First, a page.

By Conant, Eve
Newsweek , Vol. 156, No. 06
Byline: Eve Conant
Arizona's tough immigration law is just the beginning of the conservative battle to clamp down on illegal immigrants. A broader fight is coming--possibly even to change the U.S. Constitution. Sen. Lindsey Graham made headlines last week, telling Fox News he's considering a constitutional change to revise the right, enshrined in the 14th Amendment, that grants automatic citizenship to any child born in the United States. He would revoke this right for children of illegal immigrants. "It's called 'drop and leave,' " Graham said, and while he added that he wanted to be "humane," he also feared that in 20 years' time, 20 million more such children would be granted citizenship.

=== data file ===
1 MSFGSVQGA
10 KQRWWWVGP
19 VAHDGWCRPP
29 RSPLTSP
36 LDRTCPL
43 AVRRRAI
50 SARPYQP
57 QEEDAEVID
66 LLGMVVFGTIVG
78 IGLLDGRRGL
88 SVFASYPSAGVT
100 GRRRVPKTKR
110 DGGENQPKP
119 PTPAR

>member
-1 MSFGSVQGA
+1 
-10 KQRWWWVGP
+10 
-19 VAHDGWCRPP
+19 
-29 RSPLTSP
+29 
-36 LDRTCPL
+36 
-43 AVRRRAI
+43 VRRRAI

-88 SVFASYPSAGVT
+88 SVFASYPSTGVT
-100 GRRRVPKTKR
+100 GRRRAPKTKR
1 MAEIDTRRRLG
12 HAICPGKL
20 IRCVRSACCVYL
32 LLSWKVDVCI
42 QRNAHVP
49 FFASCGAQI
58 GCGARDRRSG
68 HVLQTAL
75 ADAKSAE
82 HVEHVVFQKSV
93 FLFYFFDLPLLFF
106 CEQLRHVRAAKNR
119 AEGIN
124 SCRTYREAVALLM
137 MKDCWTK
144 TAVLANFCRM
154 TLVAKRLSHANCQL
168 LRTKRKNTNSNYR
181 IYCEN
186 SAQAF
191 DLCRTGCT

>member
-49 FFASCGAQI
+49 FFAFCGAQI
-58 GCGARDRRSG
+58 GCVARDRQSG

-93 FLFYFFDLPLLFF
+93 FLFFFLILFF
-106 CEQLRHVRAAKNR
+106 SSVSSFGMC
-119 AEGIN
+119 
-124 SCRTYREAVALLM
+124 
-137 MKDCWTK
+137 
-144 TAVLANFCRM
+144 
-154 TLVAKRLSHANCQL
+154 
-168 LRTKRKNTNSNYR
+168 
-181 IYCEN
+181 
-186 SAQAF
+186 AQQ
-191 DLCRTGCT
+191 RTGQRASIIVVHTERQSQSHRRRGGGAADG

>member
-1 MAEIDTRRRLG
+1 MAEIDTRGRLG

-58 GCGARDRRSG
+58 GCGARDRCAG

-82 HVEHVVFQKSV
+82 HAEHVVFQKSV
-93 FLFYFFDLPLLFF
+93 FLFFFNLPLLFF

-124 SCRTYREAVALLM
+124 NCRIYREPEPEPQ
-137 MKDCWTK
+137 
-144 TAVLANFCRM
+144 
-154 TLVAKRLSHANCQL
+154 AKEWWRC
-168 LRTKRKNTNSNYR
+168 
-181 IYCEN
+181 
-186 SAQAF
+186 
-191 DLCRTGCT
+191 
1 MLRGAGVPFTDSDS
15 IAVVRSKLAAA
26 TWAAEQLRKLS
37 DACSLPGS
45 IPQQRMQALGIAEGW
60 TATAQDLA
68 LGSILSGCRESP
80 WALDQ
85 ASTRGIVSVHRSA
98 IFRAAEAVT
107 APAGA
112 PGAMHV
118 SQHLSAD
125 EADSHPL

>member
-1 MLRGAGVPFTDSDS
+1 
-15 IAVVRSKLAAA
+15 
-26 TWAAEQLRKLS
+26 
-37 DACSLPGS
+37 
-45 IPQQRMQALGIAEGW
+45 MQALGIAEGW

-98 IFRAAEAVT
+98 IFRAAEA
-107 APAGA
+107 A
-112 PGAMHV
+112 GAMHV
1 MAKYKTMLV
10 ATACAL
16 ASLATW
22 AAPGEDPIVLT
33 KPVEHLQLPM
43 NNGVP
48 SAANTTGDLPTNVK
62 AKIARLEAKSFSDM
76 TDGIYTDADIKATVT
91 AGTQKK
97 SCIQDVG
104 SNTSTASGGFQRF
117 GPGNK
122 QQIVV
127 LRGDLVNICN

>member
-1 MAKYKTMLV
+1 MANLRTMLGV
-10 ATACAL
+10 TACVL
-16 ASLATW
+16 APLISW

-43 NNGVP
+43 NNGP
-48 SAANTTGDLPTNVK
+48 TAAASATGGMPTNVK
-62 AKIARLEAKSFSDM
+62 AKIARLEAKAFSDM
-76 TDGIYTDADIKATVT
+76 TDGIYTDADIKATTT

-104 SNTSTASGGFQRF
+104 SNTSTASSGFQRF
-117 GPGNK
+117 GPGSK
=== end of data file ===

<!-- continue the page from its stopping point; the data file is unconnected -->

Graham wasn't the first to call for such a measure, but his voice could add credibility to what had been a fringe idea. The South Carolina senator has been a GOP moderate on immigration, willing to work with Democrats to provide a path to citizenship for millions of illegal U.S. residents. But now Graham is speaking the language of organizations like the Federation for American Immigration Reform, which argues against the rights of so-called anchor babies, saying they drain taxpayer dollars. In 2009, then-Georgia Rep. Nathan Deal introduced a bill that would grant citizenship to such infants only if one parent is already a citizen or a legal immigrant. The bill has 92 co-sponsors but has languished in the House. …